When the England national football team were defeated at penalties by Italy in the Euro 2020 finals, a dark shadow was cast across football.
Three players in particular—Marcus Rashford, Jadon Sancho and Bukayo Saka, who all missed their shots—were vilified and attacked with a horrifying torrent of racist abuse. Using Facebook, Instagram and Twitter, a number of people attacked the three players with racist language in the days that followed.
Several of them have already been named and shamed, but now Jonathon Best, 52, who posted a rant to Facebook, has been sentenced to 10 weeks behind bars via Willesden Magistrates’ Court. Best, a forklift driver from Feltham, West London, came to the attention of CPS when a colleague reported the 18-second video clip to both Facebook and the police after Best refused to remove the video. The clip was removed by Facebook three days later.
“While the majority of the nation took great pride in the Three Lions reaching their first international final in more than 50 years, Jonathon Best took to Facebook to Livestream a barrage of racist abuse at the three players who missed penalties during the game,” Elaine Cousins, from the CPS, said. “He used social media to publicly vilify these three young men who tried to score for England. When approached by a Facebook friend asking him to remove the grossly offensive content, Best replied: ‘It’s my profile, I can do what I want.’ There is absolutely no room in the game, nor elsewhere, for racism.”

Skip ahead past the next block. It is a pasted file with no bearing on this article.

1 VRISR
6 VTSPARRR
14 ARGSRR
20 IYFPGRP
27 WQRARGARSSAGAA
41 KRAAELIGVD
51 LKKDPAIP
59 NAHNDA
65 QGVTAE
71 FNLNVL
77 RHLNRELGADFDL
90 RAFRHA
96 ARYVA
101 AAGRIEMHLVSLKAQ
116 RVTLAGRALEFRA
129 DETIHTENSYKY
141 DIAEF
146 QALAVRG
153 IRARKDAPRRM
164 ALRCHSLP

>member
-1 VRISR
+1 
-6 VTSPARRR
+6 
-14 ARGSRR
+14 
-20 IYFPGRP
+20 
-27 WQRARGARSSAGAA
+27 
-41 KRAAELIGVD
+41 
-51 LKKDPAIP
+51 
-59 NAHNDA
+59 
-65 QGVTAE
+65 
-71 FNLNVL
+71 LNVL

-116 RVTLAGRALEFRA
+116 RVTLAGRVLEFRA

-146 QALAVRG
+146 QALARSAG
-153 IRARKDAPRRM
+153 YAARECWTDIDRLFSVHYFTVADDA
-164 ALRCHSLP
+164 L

She added: “The CPS is committed to bringing perpetrators of hate crime to justice where there is the evidence to do so. I would like to thank the individual who reported this appalling hate crime and I hope this prosecution goes some way in educating and deterring people from posting hate on social media.”
In light of Jonathon Best’s case, the CPS have announced that they’ll be meeting with the police, as well as sports organisations, to make clear what evidence is needed to authorise charges for hate-related crimes.
Elizabeth Jenkins of the CPS said: “Hate crimes such as these have a massive impact on players and their mental health. The CPS takes this kind of offending very seriously and this case shows that where offensive content is reported to the police we can successfully bring offenders to justice.”